Nikita Khrushchev’s Memoirs: Part II

Today’s post is written by David Langbart, an Archivist in the Textual Records Division at the National Archives at College Park.

As noted in the previous post, Little, Brown and Company published the memoir of Nikita Khrushchev, KHRUSHCHEV REMEMBERS, in late December 1970.[1] The question of authenticity of the book was of interest to all readers, but critically important to American officials in order to assess its value for an understanding of the Soviet Union.

The Central Intelligence Agency’s WEEKLY SUMMARY of December 18, 1970, discussed publication of the book as follows:[2]

“The publication of Khrushchev’s reminiscences has returned to the limelight after six years the figure of the quirky, dynamic former leader, and with it . . . the Soviet leadership’s problem of Stalin’s image.”

In mid-December 1970, Hedley Donovan, editor-in-chief at Little, Brown and Company, publisher of KHRUSHCHEV REMEMBERS, sent Secretary of State William Rogers an advance copy of the book. In forwarding the book to the Secretary, the Department’s Bureau of European Affairs wrote: Continue reading

Posted in Archives II, Civil Records | Tagged , , , | 2 Comments

Nikita Khrushchev’s Memoirs: Part I

Today’s post is written by David Langbart, an Archivist in the Textual Records Division at the National Archives at College Park.

In November 1970, the world was surprised by the announcement of the upcoming publication of the memoirs of Nikita Khrushchev, deposed leader of the Soviet Union. Time, Inc. reported that it had acquired the material which it planned to serialize in shortened form in the magazine Life and to publish in full as a book issued by Little, Brown and Co. The articles appeared in late November and early December and the book, KHRUSHCHEV REMEMBERS, came out in late December.[1] Khrushchev died in September 1971. Time magazine and Little, Brown issued a second set of memoirs, KHRUSHCHEV REMEMBERS: THE LAST TESTAMENT, in 1974.[2]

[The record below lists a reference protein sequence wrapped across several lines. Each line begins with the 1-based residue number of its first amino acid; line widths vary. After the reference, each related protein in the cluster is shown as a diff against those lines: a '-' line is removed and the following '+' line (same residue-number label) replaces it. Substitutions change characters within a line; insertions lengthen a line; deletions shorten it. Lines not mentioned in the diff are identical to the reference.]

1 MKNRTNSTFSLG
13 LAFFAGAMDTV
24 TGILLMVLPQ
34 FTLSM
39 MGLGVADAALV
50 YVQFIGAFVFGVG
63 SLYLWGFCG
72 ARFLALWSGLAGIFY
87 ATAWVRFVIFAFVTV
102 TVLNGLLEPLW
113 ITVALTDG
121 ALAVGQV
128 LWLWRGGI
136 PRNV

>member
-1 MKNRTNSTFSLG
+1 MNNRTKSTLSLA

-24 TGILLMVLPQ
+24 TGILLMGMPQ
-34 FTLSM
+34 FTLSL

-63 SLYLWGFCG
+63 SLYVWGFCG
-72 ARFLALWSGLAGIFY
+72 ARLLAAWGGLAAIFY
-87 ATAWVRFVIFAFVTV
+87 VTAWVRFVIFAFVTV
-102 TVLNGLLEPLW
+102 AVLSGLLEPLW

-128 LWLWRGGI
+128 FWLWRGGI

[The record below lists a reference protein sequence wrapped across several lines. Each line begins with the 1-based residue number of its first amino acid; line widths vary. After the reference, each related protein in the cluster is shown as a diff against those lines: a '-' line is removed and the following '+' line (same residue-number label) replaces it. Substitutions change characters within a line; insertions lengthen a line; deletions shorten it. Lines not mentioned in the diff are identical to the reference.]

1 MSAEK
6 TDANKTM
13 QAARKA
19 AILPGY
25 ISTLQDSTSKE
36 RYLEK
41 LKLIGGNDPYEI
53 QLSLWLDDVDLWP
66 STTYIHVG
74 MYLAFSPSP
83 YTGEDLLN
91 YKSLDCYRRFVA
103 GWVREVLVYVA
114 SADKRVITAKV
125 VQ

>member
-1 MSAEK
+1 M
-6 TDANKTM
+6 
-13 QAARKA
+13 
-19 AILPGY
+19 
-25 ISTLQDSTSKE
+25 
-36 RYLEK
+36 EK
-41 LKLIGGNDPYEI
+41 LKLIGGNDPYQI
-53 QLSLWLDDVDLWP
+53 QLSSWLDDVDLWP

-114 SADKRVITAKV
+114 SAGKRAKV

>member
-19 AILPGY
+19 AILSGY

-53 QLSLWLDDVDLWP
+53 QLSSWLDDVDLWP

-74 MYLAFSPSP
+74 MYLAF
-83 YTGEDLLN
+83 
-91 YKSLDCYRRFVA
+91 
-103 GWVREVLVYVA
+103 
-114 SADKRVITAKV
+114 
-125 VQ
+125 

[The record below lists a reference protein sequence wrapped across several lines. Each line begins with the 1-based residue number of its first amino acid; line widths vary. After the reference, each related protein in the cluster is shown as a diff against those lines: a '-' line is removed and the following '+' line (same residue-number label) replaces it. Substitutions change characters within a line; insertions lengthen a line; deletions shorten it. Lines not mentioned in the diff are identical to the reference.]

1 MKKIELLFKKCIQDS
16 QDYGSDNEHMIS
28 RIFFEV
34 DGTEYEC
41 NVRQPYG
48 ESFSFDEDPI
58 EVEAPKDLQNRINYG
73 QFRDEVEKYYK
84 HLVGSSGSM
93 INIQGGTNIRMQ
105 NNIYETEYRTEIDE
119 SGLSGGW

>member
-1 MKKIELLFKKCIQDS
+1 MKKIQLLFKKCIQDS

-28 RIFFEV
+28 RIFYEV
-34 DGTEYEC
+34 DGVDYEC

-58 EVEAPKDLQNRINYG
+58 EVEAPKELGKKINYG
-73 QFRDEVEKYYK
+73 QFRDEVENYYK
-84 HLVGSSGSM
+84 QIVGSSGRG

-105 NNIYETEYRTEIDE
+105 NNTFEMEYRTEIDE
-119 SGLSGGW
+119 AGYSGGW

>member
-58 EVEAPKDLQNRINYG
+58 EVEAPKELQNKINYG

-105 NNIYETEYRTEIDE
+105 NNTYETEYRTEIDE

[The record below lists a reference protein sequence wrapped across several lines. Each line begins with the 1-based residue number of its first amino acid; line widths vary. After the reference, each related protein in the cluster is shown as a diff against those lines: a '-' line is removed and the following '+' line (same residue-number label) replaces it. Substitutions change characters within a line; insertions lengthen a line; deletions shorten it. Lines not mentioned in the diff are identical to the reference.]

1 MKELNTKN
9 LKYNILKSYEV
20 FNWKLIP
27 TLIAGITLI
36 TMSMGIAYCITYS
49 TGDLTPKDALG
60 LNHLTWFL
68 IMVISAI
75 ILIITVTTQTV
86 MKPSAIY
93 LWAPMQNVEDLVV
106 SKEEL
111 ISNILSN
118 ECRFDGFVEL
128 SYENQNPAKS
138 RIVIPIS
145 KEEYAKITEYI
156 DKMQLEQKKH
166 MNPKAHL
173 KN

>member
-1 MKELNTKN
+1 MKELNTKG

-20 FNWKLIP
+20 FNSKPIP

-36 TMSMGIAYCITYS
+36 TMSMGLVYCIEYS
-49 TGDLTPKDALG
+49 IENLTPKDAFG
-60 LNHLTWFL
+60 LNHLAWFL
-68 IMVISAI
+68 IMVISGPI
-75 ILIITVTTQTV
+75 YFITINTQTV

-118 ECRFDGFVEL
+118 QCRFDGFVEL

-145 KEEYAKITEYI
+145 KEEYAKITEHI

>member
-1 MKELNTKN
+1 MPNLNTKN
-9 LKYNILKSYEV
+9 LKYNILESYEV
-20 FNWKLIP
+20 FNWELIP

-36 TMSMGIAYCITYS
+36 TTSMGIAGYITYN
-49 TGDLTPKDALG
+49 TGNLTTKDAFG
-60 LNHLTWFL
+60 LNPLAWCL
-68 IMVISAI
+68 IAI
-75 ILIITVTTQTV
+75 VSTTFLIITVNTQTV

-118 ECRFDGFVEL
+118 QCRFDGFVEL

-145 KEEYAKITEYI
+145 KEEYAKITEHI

Time, Inc. provided no details on how it came into possession of the text other than to say that it was smuggled out of the USSR. The translator/editor for both parts of the project was Strobe Talbott, then a journalist with the Time organization. Talbott later served as Deputy Secretary of State from 1994 to 2001. To create the magazine articles and books, Talbott took disjointed manuscripts and turned them into coherent memoirs, organizing and condensing the original texts.

Recognizing that questions of authenticity would arise, the first book was published with the following statement: “The publisher is convinced beyond any doubt, and has taken pains to confirm, that this is an authentic record of Nikita Khrushchev’s words.” Nevertheless, there was controversy over the genuineness of the material and Khrushchev himself issued what can only be considered a non-denial denial. The second volume went into more detail on both the source of the memoirs and the process of authentication, but still offered little on how the materials came out of the USSR.

As with any self-portrait, the finished product has limitations. There are omissions, evasions, errors of memory, deceptions, and self-justifications. Given the nature of secrecy about the inner workings of the Soviet government, however, publication of Khrushchev’s memoir, if genuine, was of paramount interest to the U.S. Government. Continue reading

Posted in Archives II, Civil Records | Tagged , , , , | Leave a comment

Caleb Brewster

Today’s post is written by Jackie Kilby, Archives Technician at the National Archives at College Park, MD.

After the end of the American Revolutionary War numerous veterans were disabled, or invalid, and petitioned for pensions to the United States Congress and/or their State Governments.  One such person was Caleb Brewster, a name made recognizable by the television show Turn: Washington’s Spies, as played by Daniel Henshall, and the book Washington’s Spies: The Story of America’s First Spy Ring, by Alexander Rose.

Caleb Brewster was essential to the communication of the Culper Spy Ring, as he coordinated the exchange of intelligence and instructions between Major Benjamin Tallmadge and General George Washington and the spy ring.  Brewster did not join the Intelligence Service until 1778, but joined the Revolutionary War effort in 1776.